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Souks, sea and surf: Riding giants in Morocco

By Daisy Carrington and Dianne McCarthy, for CNN
March 21, 2014 -- Updated 1020 GMT (1820 HKT)
The Atlantic coast of Morocco is becoming known as a world-class surfing destination. The Atlantic coast of Morocco is becoming known as a world-class surfing destination.
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Catching the waves in Morocco
Catching the waves in Morocco
Catching the waves in Morocco
Catching the waves in Morocco
Catching the waves in Morocco
Gnaoua festival
Gnaoua festival
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STORY HIGHLIGHTS
  • Morocco becoming known as a surfer's paradise
  • Town of Essaouira used to do a big trade in fish - now it's famous for its surfing
  • Many fishermen have traded in their nets to set up surf schools

Every week, Inside Africa takes its viewers on a journey across Africa, exploring the true diversity and depth of different cultures, countries and regions. Follow host Errol Barnett on Twitter and Facebook.

Essaouira, Morocco (CNN) -- For many tourists, Morocco is best known for its historic cities, rugged landscape and sumptuous cuisine. But for surfers, it's fast becoming known for the crashing waves that pound its Atlantic coastline.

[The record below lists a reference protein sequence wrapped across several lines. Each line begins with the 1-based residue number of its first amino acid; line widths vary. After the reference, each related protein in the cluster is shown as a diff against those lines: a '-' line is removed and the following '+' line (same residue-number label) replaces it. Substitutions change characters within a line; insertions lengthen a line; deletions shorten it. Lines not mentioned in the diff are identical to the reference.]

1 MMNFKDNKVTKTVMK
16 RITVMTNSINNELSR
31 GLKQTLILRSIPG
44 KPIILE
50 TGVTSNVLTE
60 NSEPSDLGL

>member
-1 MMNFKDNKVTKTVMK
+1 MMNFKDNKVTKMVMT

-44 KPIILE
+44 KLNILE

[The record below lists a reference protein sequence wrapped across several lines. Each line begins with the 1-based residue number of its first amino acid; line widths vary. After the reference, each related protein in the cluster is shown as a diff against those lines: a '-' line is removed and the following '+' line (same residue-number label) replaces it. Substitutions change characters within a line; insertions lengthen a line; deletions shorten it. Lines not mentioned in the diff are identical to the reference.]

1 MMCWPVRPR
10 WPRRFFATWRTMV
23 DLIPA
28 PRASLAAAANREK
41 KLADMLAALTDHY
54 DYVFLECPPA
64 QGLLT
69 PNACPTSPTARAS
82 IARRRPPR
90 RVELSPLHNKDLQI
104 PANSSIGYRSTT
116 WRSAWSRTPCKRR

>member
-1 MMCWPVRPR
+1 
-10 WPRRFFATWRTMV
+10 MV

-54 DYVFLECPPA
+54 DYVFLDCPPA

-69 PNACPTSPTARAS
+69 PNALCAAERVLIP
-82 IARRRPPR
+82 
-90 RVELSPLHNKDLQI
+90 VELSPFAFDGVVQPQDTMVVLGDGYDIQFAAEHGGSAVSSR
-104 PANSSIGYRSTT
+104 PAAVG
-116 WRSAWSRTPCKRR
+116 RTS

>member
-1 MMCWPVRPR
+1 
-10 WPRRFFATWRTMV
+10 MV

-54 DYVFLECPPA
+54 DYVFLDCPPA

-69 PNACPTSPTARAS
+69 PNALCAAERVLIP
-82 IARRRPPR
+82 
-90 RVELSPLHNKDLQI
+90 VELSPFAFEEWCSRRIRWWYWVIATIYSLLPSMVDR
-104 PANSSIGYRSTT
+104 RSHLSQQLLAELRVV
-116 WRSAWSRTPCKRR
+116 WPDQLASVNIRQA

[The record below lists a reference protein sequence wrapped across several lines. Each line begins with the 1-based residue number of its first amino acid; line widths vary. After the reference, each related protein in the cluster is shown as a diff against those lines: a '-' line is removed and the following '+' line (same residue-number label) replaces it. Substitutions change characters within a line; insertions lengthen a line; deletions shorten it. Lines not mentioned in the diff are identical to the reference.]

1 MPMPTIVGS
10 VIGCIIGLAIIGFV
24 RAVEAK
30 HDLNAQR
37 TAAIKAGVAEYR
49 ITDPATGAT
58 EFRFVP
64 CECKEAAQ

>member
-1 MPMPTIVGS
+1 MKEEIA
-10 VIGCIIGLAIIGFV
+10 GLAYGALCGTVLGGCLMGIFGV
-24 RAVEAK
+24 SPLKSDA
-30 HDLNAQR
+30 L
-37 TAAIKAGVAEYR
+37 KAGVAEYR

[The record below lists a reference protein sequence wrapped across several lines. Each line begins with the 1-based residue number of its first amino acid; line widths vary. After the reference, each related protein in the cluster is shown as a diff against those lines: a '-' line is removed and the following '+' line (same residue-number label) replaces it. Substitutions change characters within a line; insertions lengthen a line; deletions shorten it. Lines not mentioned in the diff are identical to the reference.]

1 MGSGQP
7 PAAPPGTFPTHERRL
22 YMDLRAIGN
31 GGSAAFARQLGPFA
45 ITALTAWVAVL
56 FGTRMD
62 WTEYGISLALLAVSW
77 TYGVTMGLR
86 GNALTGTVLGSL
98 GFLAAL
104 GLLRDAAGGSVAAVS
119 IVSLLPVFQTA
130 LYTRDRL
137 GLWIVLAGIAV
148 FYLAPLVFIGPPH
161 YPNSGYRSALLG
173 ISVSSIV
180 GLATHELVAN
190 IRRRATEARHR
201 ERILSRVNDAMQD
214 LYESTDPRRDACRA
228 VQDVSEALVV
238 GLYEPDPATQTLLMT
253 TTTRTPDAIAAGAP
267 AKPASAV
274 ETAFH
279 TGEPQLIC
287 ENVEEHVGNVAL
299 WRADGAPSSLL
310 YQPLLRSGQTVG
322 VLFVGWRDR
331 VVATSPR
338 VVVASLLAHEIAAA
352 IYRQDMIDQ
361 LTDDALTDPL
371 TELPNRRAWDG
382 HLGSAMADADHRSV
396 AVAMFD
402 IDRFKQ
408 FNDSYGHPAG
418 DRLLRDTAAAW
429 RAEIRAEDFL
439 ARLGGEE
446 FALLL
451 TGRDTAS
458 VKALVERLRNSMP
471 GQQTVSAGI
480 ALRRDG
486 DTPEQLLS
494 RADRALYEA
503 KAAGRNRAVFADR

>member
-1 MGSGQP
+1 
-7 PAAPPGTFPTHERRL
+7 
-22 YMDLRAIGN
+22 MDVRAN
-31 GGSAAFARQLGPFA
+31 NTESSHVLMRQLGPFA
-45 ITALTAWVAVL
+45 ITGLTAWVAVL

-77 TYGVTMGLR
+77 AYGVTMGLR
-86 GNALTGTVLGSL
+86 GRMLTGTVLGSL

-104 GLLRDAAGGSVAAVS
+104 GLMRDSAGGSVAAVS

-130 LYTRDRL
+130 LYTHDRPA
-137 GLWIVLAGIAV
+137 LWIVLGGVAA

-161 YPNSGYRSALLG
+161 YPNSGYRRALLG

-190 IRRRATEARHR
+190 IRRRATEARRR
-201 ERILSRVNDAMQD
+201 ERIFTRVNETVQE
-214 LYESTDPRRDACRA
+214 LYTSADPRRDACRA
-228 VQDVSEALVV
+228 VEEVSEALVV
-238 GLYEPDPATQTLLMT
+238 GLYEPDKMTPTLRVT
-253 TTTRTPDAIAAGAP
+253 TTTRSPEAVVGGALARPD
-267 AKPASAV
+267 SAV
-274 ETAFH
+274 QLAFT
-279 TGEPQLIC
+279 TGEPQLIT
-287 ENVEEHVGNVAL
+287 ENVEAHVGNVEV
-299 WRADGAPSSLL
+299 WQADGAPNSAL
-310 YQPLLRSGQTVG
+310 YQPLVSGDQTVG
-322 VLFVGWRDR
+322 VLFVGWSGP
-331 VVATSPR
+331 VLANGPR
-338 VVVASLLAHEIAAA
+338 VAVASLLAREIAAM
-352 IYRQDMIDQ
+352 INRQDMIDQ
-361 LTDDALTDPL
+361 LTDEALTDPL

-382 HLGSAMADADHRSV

For decades, fish has been big business in Essaouira, the charming, former Portuguese settlement on the west coast of Morocco. As stocks have depleted, however, the locals have started to shift their focus to more lucrative industries. While the seas no longer possess the riches they once did, for many inhabitants, they still represent a lifeline -- only now the biggest catch is the tourists riding the waves.

Tasting the 'fruits of the sea'
Fishing village turned surfer's paradise

Abdullah Aitdir is one of those who have taken advantage of this business opportunity. His father ran a grocery store in the nearby village of Taghazout, which Aitdir has converted into a surf school.

"Surfing is more profitable," he explains. "Even if it's seasonal, it's still good."

In recent years he has seen a move towards a more organized, better regulated surfing industry.

"It used to be chaos," says Aitdir. "Everyone would just come and try to [enter] the surfing industry without paying any taxes, and there were no regulations. Now, there are more rules," he adds.

With Morocco boasting more than 300 sunshine days a year and 1,800 km of coastline, it's little wonder that surfing is proving profitable. Check out the gallery above and video below to see why Morocco is becoming a surfing hotspot.



Interactive: Morocco's best food

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